One of the world’s most influential hackers is offering up to US$100,000 in cryptocurrency to hackers who break into oil firms and banks to leak information of public interest.
According to a new manifesto, “Hacktivist Bug Hunting Program,” the well-known vigilante hacker would pay other hackers if they hack companies and leak documents that could be of public interest. Oil services giant Halliburton—alongside South African mining companies and an Israeli spyware vendor—are among the examples the hacktivist has mentioned as potential targets in their manifesto.
“Hacking to obtain and leak documents with public interest is one of the best ways for hackers to use their abilities to benefit society,” Motherboard quoted the manifesto as saying.
“I’m not trying to make anyone rich. I’m just trying to provide enough funds so that hackers can make a decent living doing a good job,” the hacktivist says.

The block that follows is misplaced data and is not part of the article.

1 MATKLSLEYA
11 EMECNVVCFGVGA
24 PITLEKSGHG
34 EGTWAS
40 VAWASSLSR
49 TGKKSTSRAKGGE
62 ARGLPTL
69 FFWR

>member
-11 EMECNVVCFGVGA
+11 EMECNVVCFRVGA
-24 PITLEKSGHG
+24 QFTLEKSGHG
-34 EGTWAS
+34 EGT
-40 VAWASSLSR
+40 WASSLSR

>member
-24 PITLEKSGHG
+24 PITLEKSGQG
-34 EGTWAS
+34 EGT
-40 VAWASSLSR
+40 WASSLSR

Hacktivism is a powerful tool to “fight inequality and capitalism,” according to the hacktivist who goes by the nickname Phineas Fisher.
Companies and software developers themselves often launch the so-called ‘bug bounty programs’, rewarding hackers for uncovering potential bugs and vulnerabilities on their systems, in order to bolster their cyber security against attacks, hacks, or leaks.
Just last week, Mexico’s state oil firm Pemex was hit by a ransomware attack, which caused administrative operations at the company to grind to a halt, but work was restored soon after.
The incident highlighted once again the growing importance of cybersecurity in the oil and gas industry and all its critical infrastructure across the globe.
Pemex has no intention of paying the ransom that cyber attackers have requested, Mexico’s Energy Minister and Pemex board chair Rocio Nahle said a day later. The attackers had demanded they be paid US$5 million in ransom in bitcoin, according to various media reports last week.
By Tsvetana Paraskova for Oilprice.com
More Top Reads From Oilprice.com:
- Why Banning Fossil Fuel Investment Is A Huge Mistake
- Could The Aramco IPO Kill OPEC?
- IEA Sees $90 Crude Ahead Of Oil’s Downfall